Once again, it is not necessary to abandon SBM in order to emphasize joint decision-making by the patient and the physician. As I’ve pointed out multiple times before, the days of “Dr. Kildare”-style paternalism of 60 years ago and earlier are over, and that is generally a good thing. These days, good science-based doctors emphasize joint decision-making. The reason CAM practitioners emphasize joint decision-making so much, to the point of fetishizing it, is because that’s all they have that’s of value. The rest of what they offer consists of either quackery or science-based modalities that have been rebranded as being somehow “alternative,” such as pharmacognosy (natural products pharmacology) rebranded as herbalism and supplements, nutrition, lifestyle interventions, and exercise.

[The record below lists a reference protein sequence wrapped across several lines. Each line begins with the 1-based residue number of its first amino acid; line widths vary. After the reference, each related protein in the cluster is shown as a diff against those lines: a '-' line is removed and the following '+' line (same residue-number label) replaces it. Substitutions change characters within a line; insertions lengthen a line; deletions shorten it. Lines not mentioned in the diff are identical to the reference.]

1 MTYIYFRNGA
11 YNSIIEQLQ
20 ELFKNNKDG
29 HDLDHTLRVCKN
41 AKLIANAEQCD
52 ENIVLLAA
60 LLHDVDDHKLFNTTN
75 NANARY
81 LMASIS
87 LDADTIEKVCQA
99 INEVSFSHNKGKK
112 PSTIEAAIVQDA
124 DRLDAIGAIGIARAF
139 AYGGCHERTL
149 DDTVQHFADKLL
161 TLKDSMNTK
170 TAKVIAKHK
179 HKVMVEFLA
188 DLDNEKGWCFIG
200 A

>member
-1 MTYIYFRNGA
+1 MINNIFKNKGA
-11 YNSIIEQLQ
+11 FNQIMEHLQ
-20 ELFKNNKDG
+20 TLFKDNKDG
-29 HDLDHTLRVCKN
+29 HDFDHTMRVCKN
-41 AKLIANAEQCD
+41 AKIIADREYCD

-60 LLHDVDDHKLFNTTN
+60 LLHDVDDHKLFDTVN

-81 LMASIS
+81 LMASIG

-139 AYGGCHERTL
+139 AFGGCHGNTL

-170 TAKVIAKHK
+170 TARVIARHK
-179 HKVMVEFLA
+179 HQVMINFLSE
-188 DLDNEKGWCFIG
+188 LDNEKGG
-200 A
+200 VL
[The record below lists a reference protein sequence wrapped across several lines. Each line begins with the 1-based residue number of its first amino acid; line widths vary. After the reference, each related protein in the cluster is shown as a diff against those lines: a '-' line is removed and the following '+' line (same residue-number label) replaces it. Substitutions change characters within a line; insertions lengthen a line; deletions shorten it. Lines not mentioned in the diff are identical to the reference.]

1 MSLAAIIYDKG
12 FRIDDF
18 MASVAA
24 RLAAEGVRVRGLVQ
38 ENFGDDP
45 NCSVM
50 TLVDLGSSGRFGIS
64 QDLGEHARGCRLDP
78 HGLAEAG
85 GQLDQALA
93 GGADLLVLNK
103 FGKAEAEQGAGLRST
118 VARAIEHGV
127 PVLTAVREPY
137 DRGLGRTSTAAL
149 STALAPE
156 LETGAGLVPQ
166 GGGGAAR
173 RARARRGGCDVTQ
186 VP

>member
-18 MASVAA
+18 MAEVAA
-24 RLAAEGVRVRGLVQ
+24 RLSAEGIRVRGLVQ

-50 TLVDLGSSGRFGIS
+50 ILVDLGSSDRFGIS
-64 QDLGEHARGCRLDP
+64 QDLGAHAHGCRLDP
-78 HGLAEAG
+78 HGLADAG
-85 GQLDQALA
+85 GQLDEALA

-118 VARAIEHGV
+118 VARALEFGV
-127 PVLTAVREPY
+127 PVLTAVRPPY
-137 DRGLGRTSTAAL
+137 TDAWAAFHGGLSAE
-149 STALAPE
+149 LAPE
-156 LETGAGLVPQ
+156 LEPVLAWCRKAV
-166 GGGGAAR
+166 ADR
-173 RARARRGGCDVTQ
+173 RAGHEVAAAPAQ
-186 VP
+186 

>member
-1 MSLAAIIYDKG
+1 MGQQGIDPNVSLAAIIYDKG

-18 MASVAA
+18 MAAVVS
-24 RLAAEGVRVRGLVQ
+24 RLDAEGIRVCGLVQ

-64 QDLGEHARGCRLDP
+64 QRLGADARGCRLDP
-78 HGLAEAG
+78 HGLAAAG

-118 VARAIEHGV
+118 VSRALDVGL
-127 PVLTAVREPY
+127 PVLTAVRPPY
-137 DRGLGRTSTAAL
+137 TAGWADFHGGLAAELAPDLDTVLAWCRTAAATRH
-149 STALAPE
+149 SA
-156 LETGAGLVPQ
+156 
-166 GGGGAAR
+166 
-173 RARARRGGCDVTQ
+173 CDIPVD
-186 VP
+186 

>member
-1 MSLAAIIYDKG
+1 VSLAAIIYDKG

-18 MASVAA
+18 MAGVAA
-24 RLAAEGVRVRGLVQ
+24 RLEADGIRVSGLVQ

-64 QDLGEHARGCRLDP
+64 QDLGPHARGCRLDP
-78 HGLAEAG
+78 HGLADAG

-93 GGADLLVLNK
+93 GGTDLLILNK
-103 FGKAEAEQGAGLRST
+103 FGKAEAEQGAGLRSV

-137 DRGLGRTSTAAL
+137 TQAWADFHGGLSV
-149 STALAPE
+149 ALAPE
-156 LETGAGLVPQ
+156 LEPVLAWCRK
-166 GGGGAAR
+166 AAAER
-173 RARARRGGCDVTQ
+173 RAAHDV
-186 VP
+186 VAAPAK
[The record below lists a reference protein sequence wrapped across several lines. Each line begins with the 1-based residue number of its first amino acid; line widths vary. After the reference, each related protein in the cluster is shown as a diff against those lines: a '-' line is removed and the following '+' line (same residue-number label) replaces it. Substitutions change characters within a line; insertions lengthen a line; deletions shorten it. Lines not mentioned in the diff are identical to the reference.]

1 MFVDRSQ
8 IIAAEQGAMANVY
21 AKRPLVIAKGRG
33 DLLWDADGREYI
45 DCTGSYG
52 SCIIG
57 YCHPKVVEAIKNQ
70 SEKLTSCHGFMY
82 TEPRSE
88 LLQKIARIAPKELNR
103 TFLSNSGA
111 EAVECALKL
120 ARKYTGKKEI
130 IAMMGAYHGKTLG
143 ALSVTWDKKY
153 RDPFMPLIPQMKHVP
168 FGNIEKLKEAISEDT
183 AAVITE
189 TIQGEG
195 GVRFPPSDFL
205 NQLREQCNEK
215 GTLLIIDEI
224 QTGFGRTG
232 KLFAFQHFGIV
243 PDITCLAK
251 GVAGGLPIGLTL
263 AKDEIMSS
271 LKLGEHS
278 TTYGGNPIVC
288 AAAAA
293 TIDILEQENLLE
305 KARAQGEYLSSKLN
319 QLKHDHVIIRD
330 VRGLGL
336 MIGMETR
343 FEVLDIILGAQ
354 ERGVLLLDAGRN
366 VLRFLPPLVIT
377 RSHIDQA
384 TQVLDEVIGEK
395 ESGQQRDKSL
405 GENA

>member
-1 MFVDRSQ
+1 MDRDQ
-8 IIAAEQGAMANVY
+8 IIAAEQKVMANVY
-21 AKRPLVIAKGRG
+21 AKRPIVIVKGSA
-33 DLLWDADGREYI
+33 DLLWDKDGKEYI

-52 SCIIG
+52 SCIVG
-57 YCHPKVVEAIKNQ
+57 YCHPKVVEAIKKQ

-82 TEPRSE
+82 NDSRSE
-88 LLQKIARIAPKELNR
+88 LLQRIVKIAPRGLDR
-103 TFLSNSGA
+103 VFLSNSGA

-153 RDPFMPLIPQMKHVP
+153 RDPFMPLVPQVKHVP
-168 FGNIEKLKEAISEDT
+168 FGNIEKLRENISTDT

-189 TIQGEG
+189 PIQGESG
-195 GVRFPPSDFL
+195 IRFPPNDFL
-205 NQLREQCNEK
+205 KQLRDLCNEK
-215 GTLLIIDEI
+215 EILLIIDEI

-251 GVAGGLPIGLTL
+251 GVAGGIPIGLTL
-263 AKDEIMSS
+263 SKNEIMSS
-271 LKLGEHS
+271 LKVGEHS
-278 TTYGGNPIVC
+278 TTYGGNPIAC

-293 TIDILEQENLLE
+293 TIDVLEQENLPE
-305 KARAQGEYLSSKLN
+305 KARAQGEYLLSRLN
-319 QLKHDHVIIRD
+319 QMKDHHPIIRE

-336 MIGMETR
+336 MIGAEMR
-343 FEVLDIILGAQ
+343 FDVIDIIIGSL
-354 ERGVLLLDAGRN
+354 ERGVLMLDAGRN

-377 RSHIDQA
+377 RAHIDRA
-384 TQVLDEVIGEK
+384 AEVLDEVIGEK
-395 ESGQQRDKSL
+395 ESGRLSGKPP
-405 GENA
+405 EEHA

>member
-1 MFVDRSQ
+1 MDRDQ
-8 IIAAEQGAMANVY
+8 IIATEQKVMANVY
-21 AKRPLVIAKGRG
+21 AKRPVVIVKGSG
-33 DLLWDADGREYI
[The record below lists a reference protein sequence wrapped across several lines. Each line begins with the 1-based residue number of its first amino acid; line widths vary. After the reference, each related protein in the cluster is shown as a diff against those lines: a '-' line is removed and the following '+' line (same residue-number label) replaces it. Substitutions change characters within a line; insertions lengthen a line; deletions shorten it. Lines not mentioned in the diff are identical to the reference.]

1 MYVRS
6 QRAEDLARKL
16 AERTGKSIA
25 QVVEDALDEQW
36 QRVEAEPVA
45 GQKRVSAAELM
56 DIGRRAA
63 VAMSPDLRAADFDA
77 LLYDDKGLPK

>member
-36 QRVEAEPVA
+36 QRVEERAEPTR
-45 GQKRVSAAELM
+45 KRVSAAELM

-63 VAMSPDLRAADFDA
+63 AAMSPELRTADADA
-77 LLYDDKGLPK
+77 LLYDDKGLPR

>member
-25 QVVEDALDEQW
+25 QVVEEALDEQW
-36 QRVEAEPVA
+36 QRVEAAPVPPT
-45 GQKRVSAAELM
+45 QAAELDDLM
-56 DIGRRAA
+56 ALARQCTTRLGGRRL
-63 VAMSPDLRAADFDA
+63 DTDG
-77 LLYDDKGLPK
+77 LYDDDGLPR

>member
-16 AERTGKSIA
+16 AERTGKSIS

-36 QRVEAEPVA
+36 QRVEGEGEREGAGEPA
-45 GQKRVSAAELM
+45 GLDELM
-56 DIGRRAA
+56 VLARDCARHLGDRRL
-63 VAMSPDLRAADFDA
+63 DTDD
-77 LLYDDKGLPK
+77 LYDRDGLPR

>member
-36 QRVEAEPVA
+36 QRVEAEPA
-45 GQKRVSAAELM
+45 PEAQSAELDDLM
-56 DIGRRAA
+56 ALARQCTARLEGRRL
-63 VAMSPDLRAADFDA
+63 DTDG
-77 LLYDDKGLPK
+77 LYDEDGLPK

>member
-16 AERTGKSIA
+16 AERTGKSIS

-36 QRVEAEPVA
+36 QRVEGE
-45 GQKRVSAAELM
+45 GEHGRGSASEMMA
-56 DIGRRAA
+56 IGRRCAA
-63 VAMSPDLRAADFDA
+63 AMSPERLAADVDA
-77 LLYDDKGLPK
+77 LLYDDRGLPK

Once again Sierpina and Dalen continue to hammer on the appeal to popularity by launching straight into a discussion of how many academic medical centers have integrative medicine programs, in essence gloating about how in 1999 there were only eight medical school deans met to discuss CAM and create the Consortium of Academic Health Centers for Integrative Medicine, which ultimately had eleven members. In 2012, there were 54 medical and health professions schools belonging to the Consortium, and today, according to Sierpina and Dalen, here’s where integrative medicine stands in 2013:
There is clear evidence that integrative medicine is becoming part of current mainstream medicine. Increasing numbers of fellowships in integrative medicine are being offered in our academic health centers. In 2013, there are fellowships in integrative medicine in 13 medical schools. In 2000, the University of Arizona established a 1000-hour online fellowship that has been completed by more than 1000 physicians, nurse practitioners, and physician assistants. This online fellowship makes it possible for fellows to continue their clinical practice during their fellowship.